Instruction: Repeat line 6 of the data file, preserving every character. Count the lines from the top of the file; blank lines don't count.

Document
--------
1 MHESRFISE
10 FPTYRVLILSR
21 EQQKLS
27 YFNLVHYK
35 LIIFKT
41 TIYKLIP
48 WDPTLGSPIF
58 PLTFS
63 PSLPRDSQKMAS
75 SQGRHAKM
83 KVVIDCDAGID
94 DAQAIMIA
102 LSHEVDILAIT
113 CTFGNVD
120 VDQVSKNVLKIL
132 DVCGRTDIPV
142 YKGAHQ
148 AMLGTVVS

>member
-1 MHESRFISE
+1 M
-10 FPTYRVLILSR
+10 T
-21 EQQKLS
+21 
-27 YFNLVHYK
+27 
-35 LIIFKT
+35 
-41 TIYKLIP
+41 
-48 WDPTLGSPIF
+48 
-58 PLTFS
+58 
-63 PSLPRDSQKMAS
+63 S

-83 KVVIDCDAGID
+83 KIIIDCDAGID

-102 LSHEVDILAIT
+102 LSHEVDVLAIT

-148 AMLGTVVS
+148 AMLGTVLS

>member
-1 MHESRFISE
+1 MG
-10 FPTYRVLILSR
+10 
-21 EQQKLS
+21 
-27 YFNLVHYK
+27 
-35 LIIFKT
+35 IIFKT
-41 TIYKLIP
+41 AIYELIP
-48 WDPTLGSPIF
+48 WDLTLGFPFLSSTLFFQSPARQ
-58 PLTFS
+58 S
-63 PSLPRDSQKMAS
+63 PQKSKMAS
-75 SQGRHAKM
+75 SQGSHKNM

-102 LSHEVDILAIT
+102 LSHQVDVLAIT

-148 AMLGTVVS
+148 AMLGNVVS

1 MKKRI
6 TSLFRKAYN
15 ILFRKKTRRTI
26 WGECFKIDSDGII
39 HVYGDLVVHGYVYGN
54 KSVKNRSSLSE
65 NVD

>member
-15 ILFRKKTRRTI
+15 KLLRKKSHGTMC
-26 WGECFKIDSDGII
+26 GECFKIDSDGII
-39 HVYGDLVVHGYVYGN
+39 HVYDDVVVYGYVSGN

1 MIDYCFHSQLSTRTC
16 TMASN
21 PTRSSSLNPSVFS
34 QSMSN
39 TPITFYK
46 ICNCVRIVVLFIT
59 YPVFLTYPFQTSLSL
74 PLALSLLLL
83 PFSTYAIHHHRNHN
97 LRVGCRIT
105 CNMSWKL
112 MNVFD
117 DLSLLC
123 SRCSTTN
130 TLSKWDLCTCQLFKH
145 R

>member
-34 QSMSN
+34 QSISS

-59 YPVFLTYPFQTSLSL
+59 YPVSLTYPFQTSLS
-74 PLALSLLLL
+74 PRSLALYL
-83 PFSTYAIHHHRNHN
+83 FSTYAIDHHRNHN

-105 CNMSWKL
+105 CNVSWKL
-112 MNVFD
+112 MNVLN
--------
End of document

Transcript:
41 TIYKLIP